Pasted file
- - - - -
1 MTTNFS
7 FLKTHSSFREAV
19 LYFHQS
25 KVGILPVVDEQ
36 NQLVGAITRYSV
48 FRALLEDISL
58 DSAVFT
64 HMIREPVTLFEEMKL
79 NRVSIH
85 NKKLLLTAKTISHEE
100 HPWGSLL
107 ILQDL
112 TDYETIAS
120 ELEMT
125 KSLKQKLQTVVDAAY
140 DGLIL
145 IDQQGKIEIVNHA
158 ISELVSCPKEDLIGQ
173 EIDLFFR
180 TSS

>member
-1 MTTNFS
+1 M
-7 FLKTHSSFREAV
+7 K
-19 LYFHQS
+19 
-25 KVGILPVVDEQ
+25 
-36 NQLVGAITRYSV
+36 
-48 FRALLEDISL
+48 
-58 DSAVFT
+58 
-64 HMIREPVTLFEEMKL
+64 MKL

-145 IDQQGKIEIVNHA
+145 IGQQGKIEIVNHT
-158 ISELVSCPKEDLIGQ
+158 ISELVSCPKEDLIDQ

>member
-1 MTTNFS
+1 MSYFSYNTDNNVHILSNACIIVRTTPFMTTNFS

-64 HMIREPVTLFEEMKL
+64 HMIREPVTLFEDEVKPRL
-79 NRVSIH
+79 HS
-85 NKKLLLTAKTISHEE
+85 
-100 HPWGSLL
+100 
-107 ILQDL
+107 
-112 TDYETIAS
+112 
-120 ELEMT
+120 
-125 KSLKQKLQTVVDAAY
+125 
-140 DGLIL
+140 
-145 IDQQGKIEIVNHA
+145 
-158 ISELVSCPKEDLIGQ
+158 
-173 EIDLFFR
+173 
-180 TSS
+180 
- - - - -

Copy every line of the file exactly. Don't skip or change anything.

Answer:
1 MTTNFS
7 FLKTHSSFREAV
19 LYFHQS
25 KVGILPVVDEQ
36 NQLVGAITRYSV
48 FRALLEDISL
58 DSAVFT
64 HMIREPVTLFEEMKL
79 NRVSIH
85 NKKLLLTAKTISHEE
100 HPWGSLL
107 ILQDL
112 TDYETIAS
120 ELEMT
125 KSLKQKLQTVVDAAY
140 DGLIL
145 IDQQGKIEIVNHA
158 ISELVSCPKEDLIGQ
173 EIDLFFR
180 TSS

>member
-1 MTTNFS
+1 M
-7 FLKTHSSFREAV
+7 K
-19 LYFHQS
+19 
-25 KVGILPVVDEQ
+25 
-36 NQLVGAITRYSV
+36 
-48 FRALLEDISL
+48 
-58 DSAVFT
+58 
-64 HMIREPVTLFEEMKL
+64 MKL

-145 IDQQGKIEIVNHA
+145 IGQQGKIEIVNHT
-158 ISELVSCPKEDLIGQ
+158 ISELVSCPKEDLIDQ

>member
-1 MTTNFS
+1 MSYFSYNTDNNVHILSNACIIVRTTPFMTTNFS

-64 HMIREPVTLFEEMKL
+64 HMIREPVTLFEDEVKPRL
-79 NRVSIH
+79 HS
-85 NKKLLLTAKTISHEE
+85 
-100 HPWGSLL
+100 
-107 ILQDL
+107 
-112 TDYETIAS
+112 
-120 ELEMT
+120 
-125 KSLKQKLQTVVDAAY
+125 
-140 DGLIL
+140 
-145 IDQQGKIEIVNHA
+145 
-158 ISELVSCPKEDLIGQ
+158 
-173 EIDLFFR
+173 
-180 TSS
+180 